Paying their fair share

Last updated on May 13th, 2019 at 02:22 pm

Group demands state workers contribute toward health care premiums

A group of Waukesha Area Chamber of Commerce members demanded that state employees, who pay little, if anything toward their health-care coverage, start paying their fair share of costs for health-care premiums and deductibles.
"We have to stem the tide somewhere," Jim Kurtz, owner of Waukesha-based Screen Specialists, said referring to the $1.1 billion deficit in the state budget. "I really believe that people should be more responsible for their health-care costs. People become more aware of what the costs are when it comes out of their own pocket. … I’m not saying these people are gouging (the system), but if you take thousands of people going frequently (to their doctors) because they’re paying next to nothing or nothing at all, that mounts up Big Time."
Kurtz was one of a dozen Waukesha Chamber members meeting with State Rep. Scott Gunderson (R-83th district) during Gunderson’s legislative update. Gunderson, who also owns a sporting goods store, agrees that steps need to be taken to bring state workers more in line with those in the private sector.
Gunderson said that it was imperative that state employees have co-payments for health insurance and that people would think twice before going to the doctor for every ailment if part of the cost came out of their own pockets. Seven out of 10 state employees currently pay nothing for health insurance, according to the state Department of Employment Relations. Health insurance for state employees costs around $512 million a year.
Gunderson also said that during former governor Tony Earl’s administration, benefit packages were increased to keep or attract workers because salary levels were below salaries in the private sector. That is no longer the case for many state employees.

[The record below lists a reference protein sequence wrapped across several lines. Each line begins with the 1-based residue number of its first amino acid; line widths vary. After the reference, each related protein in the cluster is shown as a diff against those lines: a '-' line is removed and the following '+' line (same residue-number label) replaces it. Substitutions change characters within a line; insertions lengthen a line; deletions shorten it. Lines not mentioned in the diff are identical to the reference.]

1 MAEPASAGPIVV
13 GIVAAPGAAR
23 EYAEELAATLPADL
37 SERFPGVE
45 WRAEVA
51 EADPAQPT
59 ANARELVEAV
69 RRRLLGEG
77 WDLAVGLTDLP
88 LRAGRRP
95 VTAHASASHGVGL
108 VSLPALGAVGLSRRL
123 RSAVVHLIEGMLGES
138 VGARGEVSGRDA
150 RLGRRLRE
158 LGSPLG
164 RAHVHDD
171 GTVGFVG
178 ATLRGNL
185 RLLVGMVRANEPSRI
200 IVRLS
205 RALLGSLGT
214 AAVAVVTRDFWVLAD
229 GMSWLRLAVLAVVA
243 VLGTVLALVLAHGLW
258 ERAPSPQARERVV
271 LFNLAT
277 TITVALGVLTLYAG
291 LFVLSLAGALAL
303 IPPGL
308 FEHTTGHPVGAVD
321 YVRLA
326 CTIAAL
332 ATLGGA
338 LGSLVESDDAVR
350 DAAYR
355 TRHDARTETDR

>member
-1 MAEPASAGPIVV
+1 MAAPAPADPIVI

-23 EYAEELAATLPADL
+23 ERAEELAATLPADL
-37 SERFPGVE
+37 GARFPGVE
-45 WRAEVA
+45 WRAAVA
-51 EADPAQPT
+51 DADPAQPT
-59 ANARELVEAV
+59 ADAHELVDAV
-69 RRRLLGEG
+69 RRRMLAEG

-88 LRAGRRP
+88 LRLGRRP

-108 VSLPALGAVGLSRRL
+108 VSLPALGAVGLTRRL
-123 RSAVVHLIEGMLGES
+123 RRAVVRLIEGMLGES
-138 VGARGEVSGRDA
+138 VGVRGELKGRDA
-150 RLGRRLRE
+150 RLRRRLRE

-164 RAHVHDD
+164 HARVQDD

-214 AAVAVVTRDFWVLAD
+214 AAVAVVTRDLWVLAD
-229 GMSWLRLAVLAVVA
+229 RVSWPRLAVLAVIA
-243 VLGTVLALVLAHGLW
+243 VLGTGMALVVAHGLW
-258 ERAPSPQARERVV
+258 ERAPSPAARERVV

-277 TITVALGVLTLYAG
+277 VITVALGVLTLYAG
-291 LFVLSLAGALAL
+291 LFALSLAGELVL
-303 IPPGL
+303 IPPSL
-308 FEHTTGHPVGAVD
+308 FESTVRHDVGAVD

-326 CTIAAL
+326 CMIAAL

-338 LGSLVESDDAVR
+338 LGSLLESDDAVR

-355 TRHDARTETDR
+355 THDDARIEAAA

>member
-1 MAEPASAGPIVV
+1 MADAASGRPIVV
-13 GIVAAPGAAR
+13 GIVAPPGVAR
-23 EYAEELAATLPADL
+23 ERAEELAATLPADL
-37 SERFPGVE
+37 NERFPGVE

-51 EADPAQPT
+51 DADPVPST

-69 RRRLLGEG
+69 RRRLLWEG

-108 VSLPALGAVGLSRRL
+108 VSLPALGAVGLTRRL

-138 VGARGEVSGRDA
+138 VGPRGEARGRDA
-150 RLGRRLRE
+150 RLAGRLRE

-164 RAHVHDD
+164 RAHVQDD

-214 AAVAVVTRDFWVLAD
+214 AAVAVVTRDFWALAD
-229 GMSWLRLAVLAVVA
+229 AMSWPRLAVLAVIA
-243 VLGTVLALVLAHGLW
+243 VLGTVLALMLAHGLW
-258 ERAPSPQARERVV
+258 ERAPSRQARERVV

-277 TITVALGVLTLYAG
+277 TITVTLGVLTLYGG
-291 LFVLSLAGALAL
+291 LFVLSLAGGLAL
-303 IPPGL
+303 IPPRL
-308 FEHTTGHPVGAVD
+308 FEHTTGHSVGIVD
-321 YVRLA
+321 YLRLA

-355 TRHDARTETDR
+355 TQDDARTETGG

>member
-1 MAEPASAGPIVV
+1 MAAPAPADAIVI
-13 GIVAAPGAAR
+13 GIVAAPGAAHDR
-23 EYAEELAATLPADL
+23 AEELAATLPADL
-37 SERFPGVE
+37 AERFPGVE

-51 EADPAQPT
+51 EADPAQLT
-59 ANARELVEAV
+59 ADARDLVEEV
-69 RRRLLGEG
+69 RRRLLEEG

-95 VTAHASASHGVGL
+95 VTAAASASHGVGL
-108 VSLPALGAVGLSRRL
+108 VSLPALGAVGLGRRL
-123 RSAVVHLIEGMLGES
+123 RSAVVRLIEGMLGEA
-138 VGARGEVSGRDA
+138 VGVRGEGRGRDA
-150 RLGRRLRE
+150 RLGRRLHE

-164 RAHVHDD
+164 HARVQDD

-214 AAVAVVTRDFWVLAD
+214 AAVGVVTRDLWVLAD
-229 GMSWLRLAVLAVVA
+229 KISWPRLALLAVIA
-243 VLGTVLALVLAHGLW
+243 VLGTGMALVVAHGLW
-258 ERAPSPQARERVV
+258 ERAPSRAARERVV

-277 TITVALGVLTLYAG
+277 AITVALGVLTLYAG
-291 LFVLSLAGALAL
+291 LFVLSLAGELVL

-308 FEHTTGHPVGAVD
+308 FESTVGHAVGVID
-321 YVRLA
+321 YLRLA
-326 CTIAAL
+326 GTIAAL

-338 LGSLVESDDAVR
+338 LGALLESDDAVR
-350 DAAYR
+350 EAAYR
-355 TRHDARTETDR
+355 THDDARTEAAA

"I can’t believe some of the salaries we pay these people for what they do," Gunderson said.
Part of the problem the legislature faces in its attempt to trim the deficit, however, is that many of employee benefits are negotiated with unions, and the contracts cover multiple years. So even if state employees are required to contribute a portion of their health-care costs, the impact would not be widespread until co-payments are negotiated into all of the unionized workers’ contracts over a period of years.
Kurtz, whose health-care costs went up 35% from the previous year, also worries about proposed government mandates that would require mental health, drug and alcohol coverage for employees.
"How long can we go like that in small- and medium-sized businesses before we’re just going to say to heck with it all," Kurtz said. "We’re going to try to provide if we can, but either you stay in business and ask your employees to pay more, or you just provide a plan and let everybody pay as much as they can or nothing at all. And that’s not good either."
Kurtz made his comments a few days after the Gunderson meeting, but that same sentiment was expressed at the meeting by Ed Carlin, the sales and marketing manager at Schaefer Brush Manufacturing Co. in Waukesha. Carlin, recalled his days in South Dakota where the legislature there isn’t paid – except for a small per diem – and the budget is worked out in less than two months. Then Carlin pointed out that Wisconsin is in the third highest-taxed state in the U.S. [South Dakota has no state income tax, but it does have sales, property and various excise taxes.]
"If things don’t change (in Wisconsin), the system will implode," Carlin told Gunderson. "I will move my company out of this flippin’ state."

March 15, 2002 Small Business Times, Milwaukee

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